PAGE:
Randy Yohe Published

Investigations Into State Agency Spending Expected To Continue

Sen. Eric Tarr, R-Putnam, holds a pen at the long table in the Senate Health and Human Resources Committee as Sen. Tom Takubo, R-Kanawha, is blurred in the background.
Sen. Eric Tarr, R-Putnam, chairs the Finance Committee.
Will Price / West Virginia Legislative Photography

Senate Finance Committee Chair Eric Tarr, R-Putnam, said to expect more indictments like the one last week involving a DHHR manager and COVID-19 testing.

Department of Health and Human Resources Supervisor Tim Priddy faces federal charges of lying to the FBI and false statements before a grand jury regarding the accounting of $34 million in COVID-19 tests and supplies.  

An investigation uncovered multiple invoices submitted by one out-of-state vendor not named in the indictment (Company A) totaling approximately $44.7 million for more than 500,000 COVID-19 test kits. But only 50,000 of those test results were reported between October 2020 and March 2022. 

Tarr said the Priddy indictment stems from his committee’s investigation into state COVID-19 testing and funding. He said decisions around taxpayer money within state agencies lack accountability and responsibility to the people.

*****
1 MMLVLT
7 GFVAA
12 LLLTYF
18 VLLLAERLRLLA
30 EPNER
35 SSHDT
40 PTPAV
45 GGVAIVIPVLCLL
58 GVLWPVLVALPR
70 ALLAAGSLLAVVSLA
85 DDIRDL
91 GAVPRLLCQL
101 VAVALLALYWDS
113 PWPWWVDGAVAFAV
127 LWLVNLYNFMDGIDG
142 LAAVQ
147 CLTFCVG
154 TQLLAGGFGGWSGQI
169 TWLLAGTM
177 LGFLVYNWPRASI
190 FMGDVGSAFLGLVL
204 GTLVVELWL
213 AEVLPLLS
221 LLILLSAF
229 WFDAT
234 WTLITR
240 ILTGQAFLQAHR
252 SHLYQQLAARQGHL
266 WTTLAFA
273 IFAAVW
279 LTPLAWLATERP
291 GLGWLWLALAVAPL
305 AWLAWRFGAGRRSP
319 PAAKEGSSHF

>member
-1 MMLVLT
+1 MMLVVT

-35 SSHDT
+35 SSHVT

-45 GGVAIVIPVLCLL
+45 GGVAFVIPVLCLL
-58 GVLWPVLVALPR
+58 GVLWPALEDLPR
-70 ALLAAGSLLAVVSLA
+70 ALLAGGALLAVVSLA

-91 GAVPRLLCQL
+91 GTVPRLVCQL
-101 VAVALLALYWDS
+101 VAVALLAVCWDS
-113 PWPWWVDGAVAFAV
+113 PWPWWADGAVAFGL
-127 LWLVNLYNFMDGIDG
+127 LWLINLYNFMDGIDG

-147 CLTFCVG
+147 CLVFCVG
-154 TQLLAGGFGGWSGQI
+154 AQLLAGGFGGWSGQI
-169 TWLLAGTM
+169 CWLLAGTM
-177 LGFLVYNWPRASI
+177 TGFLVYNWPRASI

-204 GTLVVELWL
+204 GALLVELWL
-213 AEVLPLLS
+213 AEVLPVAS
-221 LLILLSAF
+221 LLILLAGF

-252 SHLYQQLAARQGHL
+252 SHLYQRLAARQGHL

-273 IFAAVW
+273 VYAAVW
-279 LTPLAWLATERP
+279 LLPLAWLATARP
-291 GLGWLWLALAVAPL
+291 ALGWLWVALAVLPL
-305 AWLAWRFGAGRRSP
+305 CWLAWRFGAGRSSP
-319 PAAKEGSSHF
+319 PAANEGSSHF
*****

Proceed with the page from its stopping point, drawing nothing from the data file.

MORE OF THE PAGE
“We have about 800,000 income taxpayers in West Virginia,” Tarr said. “That equals out to $40 per person. Send their money back. It’s just disgusting to see this happen again and again.”

During a media briefing last week, Gov. Jim Justice was asked about Priddy’s indictment. He said the pandemic had created confusion throughout the country and West Virginia state agencies.

“To say it was not a challenging time, I mean for crying out loud, it was tough stuff,” Justice said. “And Tim Priddy is suspended from the DHHR at this time and we will have to let the court decide on his fate, that’s for sure.”

Tarr said the Inspector General in Washington, D.C. is still investigating COVID-19 spending directly related to the governor’s gifts and charities funds.

“Things that happened around the Babydog Sweepstakes and things that happened around the Department of Corrections,” Tarr said. ”Monies that should have gone to the Department of Corrections, relative to their COVID expenses, instead went to the governor’s gifts and charity spots.”  

In a March 2023 emailed statement from the governor’s office regarding the governor’s gifts and charities funds, Press Secretary C.J. Harvey said, “This is simply a regurgitation of old news. Unfortunately, Senator Tarr can’t let it go. The Governor’s Office firmly believes that all transactions involving the use of CARES Act funds were legal and appropriate. Decisions on the use of funds were made with the advice of legal counsel and two national CPA firms, including one who completed an independent audit and found no issues.”

Tarr said the Senate Finance Committee is still actively looking into a number of administration and state agency spending issues.

“There are investigations that are still out there,” Tarr said. “As they go forward, you’re going to see more and more of these types of indictments.”